I’m happy to welcome Jeane Westin to my blog today. I recently read and reviewed her latest book, His Last Letter, and thoroughly enjoyed it. You can read that review HERE.
This is a great guest post and I really thank Jeane for taking the time to share with the readers of my blog today.
Many people ask me about how I write, where and for how long. I have thought at times to invent a sensational story that so many seem to want. Prepare for disappointment. My writing life is completely without glamour of any kind. I work in a room walled with books and a closed door (symbolically then I can be in any historical period) until about 2 p.m. I break for lunch and a two mile walk in a nearby park. I need that exercise and the physical change from sitting for so long and staring at a computer screen. In the afternoons and some evenings I read for research from a pile of books always near my favorite chair. For the book I’m writing now, The Queen’s Lady Spy, I have bios of Walsingham, Elizabeth I’s spymaster, Dr. John Dee and works on Elizabethan cryptography. I believe facts enhance any historical novel and they help me anchor my story. Some evenings I watch movies, mostly old, some new. In a way, I find a movie camera is much like a writer’s eye following the action of the book she or he is writing.
When my daughter was younger, I had to work around her school schedule. If you find you have stories that must be told, you will find a way to tell them.
But I want to tell you about His Last Letter published by New American Library, a division of Penguin/Putnam just last month.
The idea for His Last Letter grew out of my lifetime of reading history and the specific research for my first Tudor novel The Virgin’s Daughters. Although that novel was focused on two ladies of Elizabeth I’s court, the queen’s personality was so strong that the book revolved about her needs and power.
I was fascinated by the idea that over 400 years ago, a woman had ruled a kingdom so completely at a time when it was thought (known really) that a woman’s brain could not possibly grasp the intricacies of politics, diplomacy or war. She clutched her power firmly to her for almost a half-century though it was apparent that she was attracted to and I think deeply in love with Robert Dudley, Earl of Leicester. But she loved her power more. Always. What had Elizabeth’s choice done to them? He was devoted to her, but ambitious. They had incredible shouting matches up and down the corridors of her palaces. They would separate, only to be miserable and come together again, crying and swearing never to quarrel again. Yet, their volatile tempers would inevitably explode again in jealousy or hurt feelings. Robin would leave court and Elizabeth would call him back or go after him. They must have exhausted each other.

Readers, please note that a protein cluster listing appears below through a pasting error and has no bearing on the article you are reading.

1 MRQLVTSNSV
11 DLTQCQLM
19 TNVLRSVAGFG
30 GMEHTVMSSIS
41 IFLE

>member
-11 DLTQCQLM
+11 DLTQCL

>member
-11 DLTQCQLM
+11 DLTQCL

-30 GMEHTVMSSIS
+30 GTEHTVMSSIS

Remember when you shared a young passion like this? Imagine it lasting for a lifetime!
When I finished writing The Virgin’s Daughters, I knew that I had to write about Elizabeth and her Sweet Robin and try to discover the hidden secrets in their life together. Who would not want to know?
It was fascinating to me that so many of their mature experiences were really rooted in their earlier years and I built their story from their final three years back to those earlier years.
During intensive research, I found little bits of information that illuminated their behavior for me. One of the most meaningful was the time Elizabeth discovered that Robin had secretly married her hated Boleyn cousin, Lettice Knollys. He needed an heir and had finally accepted that Elizabeth would never marry him. But in the queen’s mind it was a great betrayal and she banished him from court.
What made it even more interesting for me was coming across this intriguing bit of information: within days of Robin’s banishment, the wonderfully complete records of Elizabeh’s reign show she was gone from court for three days…whereabouts unknown. Where could she have been? Where, but with Robin at his country estate, Wanstead. He had a habit of becoming ill whenever he was out of her favor and she would run to him. Was it fake on his part or a real inability to live without her? The romantic in me insists on the latter.
His Last Letter is focused on the one page letter found in Elizabeth’s treasures after she died. The three words His Last Letter were written in the queen’s hand on the outside and it was indeed the last letter the Earl of Leicester wrote to her. Robin wrote thanking her for her medicine (Elizabeth, like her father Henry VIII, believed in herbals of their own concoction) and Robin sent a kiss for her foot. The actual letter is reproduced in the back of my book.
He knew he was dying. Would medicine and feet be the only things on his mind? Would he not want to say a more loving farewell, remembering for the last time what had been between them? I believed he would and that is when I thought there had to be more than one page, another page that Elizabeth, the Virgin Queen, could not allow seen by any other eyes.
She took the letter into the royal apartment and locked herself in, refusing to come out, to eat or drink for several days. Her chief councilor Baron Burghley, finally, in fear of her life, had guards break down the door.
That act, to me, signals a love that never died, and a secret story that had to be told.
As you read His Last Letter, I hope you will see in their life together what I saw…a love to last for the ages.
Thanks Martina for asking for this guest post. I appreciate the opportunity to talk with your readers.